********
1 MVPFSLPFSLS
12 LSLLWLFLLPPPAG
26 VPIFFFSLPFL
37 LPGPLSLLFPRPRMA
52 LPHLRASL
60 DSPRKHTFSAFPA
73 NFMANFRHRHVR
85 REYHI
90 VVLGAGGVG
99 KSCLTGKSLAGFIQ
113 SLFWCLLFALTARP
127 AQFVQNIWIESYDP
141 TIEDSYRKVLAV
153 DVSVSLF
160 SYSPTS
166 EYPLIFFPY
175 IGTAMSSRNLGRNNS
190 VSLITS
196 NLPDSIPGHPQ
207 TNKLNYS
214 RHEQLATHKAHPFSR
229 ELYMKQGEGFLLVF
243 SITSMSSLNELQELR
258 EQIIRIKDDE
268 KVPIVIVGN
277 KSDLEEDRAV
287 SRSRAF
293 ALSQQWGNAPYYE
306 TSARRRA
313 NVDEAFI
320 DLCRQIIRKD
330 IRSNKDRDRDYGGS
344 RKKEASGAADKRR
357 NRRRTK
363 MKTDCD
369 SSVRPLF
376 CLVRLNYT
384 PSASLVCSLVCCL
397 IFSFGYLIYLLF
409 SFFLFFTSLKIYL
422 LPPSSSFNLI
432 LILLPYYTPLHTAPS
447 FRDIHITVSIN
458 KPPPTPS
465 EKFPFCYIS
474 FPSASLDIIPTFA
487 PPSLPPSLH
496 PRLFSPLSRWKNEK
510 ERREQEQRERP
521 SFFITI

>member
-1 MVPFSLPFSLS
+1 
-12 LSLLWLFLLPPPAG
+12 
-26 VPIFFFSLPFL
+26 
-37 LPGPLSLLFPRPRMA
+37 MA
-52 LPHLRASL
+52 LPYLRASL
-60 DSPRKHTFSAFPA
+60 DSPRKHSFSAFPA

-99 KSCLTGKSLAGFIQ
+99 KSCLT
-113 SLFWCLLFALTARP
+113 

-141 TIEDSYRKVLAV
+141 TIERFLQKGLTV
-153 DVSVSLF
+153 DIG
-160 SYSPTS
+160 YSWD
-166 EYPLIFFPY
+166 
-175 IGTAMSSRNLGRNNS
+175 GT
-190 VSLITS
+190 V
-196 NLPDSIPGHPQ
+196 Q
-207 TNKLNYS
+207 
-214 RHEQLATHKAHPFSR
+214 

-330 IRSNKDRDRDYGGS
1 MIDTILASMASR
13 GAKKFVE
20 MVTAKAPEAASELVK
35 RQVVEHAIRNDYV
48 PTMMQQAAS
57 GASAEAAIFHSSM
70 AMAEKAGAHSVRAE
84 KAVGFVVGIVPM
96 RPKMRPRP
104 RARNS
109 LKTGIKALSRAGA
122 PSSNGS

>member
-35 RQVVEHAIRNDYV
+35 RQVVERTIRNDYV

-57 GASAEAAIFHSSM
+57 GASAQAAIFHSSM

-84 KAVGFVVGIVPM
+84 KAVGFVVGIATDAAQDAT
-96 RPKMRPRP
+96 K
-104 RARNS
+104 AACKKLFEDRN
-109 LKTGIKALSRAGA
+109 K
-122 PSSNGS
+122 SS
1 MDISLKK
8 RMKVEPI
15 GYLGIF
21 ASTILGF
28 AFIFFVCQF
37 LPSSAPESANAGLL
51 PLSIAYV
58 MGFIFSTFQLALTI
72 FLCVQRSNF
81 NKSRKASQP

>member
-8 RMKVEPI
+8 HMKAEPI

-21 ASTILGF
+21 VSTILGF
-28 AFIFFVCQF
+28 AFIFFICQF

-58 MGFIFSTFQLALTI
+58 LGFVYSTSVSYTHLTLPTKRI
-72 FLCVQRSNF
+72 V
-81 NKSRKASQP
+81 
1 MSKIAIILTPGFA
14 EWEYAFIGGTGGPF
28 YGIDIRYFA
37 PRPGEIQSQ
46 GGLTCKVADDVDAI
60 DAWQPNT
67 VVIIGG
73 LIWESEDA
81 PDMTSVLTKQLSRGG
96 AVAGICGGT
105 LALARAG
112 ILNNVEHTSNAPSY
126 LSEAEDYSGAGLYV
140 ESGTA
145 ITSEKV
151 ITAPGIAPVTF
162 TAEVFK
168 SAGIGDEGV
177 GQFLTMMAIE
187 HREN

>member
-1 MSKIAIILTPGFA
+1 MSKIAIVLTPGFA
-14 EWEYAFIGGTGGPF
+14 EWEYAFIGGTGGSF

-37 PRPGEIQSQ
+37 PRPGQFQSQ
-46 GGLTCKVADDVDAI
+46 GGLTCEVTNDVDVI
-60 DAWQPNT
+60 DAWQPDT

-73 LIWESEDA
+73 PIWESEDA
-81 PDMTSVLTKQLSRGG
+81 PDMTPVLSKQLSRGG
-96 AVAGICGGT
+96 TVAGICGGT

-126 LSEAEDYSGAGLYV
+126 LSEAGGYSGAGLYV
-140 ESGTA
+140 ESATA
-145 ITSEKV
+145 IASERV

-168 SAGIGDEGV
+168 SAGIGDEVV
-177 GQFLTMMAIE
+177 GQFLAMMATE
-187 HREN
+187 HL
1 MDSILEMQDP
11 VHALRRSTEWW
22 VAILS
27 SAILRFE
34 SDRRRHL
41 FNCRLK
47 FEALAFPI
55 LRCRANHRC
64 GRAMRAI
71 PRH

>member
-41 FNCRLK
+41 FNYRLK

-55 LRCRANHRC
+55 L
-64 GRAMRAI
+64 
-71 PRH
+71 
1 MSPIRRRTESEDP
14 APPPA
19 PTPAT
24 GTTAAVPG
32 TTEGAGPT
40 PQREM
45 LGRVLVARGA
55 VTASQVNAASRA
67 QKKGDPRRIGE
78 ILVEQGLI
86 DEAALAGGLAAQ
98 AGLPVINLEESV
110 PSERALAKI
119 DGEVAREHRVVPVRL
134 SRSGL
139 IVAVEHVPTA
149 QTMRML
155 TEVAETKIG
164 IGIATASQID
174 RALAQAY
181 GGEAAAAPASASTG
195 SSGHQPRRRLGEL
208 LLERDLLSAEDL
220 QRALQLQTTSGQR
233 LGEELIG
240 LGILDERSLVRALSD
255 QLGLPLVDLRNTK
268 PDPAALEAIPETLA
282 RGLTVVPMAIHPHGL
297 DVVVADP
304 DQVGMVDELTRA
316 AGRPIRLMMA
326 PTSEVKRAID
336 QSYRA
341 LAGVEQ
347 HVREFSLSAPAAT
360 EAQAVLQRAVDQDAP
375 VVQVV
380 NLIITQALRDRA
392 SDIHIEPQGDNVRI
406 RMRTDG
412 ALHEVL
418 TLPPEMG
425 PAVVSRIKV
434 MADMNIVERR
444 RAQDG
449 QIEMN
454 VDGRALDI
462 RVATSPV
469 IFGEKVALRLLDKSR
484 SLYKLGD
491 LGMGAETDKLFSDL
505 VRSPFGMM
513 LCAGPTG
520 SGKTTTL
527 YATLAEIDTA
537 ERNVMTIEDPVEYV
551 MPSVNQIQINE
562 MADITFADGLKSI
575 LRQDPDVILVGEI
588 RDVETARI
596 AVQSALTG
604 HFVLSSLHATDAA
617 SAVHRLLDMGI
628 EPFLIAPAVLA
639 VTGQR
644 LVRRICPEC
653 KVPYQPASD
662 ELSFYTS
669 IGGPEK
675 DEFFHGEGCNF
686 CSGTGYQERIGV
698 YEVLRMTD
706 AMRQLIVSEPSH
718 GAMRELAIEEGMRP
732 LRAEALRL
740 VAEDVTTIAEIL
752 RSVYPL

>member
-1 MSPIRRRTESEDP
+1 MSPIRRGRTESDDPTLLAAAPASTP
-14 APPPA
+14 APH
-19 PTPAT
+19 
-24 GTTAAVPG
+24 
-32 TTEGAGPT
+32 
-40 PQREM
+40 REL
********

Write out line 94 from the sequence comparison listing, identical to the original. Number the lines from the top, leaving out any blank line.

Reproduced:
84 KAVGFVVGIVPM